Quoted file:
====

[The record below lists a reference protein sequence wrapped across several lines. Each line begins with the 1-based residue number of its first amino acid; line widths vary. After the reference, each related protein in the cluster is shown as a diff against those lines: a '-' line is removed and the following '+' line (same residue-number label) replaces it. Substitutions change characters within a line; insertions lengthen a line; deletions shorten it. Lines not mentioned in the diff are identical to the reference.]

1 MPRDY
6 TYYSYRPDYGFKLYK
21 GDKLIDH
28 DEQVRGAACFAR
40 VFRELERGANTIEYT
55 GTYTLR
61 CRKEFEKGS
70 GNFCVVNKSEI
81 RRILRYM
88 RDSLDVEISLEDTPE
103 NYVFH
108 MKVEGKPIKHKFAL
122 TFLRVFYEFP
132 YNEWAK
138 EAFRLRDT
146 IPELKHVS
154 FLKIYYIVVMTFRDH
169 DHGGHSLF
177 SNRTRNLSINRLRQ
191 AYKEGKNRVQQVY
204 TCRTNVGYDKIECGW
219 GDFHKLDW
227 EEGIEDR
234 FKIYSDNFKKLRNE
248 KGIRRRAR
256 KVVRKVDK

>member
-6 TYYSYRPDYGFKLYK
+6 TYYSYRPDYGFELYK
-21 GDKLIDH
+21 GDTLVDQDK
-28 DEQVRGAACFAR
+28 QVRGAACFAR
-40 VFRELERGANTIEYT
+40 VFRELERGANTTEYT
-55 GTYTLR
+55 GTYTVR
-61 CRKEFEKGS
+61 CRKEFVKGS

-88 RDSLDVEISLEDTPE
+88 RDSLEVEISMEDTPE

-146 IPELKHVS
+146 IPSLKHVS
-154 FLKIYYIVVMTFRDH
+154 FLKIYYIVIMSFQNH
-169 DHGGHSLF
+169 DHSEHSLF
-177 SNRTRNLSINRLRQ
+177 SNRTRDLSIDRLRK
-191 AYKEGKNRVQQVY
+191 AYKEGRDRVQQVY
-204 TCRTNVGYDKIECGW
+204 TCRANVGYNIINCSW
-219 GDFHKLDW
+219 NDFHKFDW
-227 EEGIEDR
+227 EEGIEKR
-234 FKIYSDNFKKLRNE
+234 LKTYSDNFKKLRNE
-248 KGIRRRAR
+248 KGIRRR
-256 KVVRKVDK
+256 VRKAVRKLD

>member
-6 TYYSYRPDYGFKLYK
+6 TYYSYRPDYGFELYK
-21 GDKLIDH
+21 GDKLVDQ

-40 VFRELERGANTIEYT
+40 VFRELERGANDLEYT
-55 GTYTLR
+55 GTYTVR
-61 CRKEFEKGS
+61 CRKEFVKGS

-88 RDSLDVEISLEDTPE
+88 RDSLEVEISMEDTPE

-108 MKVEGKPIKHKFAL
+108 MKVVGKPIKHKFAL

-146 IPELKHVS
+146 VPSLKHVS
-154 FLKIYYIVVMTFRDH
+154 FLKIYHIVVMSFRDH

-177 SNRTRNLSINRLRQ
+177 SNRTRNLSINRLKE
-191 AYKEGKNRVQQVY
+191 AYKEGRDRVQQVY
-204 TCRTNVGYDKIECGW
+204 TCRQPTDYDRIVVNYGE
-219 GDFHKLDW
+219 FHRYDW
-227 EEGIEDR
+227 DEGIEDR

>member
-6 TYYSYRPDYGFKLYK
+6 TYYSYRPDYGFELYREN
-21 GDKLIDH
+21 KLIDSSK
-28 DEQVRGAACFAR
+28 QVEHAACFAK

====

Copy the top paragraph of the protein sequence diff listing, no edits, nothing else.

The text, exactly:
[The record below lists a reference protein sequence wrapped across several lines. Each line begins with the 1-based residue number of its first amino acid; line widths vary. After the reference, each related protein in the cluster is shown as a diff against those lines: a '-' line is removed and the following '+' line (same residue-number label) replaces it. Substitutions change characters within a line; insertions lengthen a line; deletions shorten it. Lines not mentioned in the diff are identical to the reference.]